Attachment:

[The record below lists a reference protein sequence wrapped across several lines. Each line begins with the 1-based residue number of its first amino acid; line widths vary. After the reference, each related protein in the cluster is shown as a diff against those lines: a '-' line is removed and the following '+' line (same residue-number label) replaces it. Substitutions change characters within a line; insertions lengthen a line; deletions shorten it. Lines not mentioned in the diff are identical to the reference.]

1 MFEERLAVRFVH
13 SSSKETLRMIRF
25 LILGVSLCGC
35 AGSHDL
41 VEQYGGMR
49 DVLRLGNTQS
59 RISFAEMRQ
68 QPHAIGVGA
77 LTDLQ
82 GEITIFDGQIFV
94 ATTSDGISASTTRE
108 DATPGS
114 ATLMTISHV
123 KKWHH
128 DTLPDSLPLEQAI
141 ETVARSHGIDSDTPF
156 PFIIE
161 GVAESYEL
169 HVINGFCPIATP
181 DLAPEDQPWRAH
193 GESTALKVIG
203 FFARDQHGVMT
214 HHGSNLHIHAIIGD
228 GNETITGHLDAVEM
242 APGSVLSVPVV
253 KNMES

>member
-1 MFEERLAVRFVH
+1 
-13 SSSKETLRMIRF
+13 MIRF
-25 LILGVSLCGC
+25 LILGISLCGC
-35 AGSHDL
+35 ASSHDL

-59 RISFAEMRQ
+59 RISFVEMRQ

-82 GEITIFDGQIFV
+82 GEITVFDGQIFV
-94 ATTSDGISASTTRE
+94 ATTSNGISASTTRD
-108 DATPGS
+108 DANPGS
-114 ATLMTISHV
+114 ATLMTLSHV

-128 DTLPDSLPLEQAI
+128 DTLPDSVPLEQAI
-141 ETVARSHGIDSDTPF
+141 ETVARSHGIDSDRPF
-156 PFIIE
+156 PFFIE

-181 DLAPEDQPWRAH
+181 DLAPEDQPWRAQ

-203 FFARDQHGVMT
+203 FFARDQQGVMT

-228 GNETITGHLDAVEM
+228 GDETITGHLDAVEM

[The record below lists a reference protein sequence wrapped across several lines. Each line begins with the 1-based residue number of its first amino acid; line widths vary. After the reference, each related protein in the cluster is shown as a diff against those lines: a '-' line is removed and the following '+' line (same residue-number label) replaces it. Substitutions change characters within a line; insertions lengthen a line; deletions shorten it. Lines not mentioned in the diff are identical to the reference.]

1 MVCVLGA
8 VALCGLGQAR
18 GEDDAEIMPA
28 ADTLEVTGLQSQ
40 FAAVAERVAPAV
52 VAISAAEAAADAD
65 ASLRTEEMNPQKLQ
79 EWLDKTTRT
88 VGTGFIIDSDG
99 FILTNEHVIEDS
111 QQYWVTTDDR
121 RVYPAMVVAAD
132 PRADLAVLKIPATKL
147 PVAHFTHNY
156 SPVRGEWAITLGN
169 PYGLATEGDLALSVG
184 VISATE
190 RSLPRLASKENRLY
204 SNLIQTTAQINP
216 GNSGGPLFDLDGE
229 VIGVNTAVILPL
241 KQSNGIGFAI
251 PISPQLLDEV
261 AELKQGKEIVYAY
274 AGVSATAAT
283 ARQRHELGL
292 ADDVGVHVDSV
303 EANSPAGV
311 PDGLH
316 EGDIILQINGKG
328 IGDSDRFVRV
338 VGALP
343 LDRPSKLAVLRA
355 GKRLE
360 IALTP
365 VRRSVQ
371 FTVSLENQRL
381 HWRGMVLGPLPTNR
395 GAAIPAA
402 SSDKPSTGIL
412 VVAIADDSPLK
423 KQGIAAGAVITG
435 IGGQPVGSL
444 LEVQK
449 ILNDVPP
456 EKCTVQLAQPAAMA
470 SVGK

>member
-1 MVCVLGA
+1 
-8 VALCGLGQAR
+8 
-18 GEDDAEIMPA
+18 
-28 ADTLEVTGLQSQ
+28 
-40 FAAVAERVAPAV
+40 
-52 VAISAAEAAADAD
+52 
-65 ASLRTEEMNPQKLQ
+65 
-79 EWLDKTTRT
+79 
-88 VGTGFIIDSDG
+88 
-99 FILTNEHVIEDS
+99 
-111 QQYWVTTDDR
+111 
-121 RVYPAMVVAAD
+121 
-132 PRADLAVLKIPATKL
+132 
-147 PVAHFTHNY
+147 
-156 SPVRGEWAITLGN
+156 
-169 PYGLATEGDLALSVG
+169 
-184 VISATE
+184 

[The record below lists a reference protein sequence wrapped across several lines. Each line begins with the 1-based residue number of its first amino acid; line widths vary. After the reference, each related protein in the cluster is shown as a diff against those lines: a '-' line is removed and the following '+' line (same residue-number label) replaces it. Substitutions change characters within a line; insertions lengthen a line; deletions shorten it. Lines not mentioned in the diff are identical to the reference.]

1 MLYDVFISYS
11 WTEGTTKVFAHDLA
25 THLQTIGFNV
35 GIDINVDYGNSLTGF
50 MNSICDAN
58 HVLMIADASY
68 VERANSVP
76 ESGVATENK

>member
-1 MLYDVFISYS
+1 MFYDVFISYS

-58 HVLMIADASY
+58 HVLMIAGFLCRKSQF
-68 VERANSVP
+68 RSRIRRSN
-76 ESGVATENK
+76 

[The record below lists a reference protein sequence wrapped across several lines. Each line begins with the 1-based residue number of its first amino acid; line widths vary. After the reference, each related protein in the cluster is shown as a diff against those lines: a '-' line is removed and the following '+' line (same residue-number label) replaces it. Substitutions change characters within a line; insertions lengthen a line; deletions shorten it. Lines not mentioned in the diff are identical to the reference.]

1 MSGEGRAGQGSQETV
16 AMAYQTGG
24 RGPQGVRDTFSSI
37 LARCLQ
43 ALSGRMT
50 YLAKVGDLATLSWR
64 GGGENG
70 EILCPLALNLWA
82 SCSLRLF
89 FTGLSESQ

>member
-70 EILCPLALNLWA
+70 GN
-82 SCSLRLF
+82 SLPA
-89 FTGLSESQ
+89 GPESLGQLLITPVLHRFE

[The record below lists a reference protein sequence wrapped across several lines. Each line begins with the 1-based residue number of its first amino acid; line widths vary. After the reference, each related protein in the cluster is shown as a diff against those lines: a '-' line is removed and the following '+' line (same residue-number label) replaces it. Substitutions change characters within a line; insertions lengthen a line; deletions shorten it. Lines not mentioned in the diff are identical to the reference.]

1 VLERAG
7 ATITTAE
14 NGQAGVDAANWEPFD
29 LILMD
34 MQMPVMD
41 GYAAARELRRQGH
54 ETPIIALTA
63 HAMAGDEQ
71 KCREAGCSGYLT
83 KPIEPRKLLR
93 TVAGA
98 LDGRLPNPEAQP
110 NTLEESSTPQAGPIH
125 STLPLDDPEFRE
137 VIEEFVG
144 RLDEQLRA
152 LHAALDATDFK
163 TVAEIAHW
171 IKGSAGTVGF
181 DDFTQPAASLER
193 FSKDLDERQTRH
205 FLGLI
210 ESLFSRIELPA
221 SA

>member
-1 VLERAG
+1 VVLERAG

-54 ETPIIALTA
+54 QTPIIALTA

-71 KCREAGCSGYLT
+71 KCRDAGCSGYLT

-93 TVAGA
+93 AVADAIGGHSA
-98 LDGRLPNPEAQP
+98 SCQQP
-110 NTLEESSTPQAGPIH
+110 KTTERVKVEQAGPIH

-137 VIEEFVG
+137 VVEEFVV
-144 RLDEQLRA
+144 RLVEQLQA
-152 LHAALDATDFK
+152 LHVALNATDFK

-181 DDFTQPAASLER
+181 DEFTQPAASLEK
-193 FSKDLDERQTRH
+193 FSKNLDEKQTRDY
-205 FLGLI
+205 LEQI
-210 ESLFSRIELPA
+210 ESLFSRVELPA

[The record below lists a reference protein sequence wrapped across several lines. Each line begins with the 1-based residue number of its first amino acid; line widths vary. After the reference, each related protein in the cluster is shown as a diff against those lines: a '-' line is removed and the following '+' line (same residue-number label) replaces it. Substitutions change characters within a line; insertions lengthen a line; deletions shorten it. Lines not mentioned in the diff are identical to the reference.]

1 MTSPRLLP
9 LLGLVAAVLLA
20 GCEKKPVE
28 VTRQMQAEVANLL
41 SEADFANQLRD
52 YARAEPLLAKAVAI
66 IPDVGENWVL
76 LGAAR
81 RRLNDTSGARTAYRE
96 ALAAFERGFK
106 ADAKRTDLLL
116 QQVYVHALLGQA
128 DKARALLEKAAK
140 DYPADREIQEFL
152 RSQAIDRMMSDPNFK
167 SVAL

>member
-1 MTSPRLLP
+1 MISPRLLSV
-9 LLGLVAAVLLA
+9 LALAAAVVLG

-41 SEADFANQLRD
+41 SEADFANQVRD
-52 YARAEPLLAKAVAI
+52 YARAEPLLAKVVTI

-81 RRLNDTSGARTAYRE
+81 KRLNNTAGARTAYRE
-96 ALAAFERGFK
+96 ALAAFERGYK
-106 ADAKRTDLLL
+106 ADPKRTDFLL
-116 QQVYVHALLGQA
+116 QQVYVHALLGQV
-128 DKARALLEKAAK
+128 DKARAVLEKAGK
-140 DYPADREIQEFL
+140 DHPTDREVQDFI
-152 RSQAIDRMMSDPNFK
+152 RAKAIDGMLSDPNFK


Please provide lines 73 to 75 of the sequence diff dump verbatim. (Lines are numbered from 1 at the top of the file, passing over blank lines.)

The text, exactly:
147 PVAHFTHNY
156 SPVRGEWAITLGN
169 PYGLATEGDLALSVG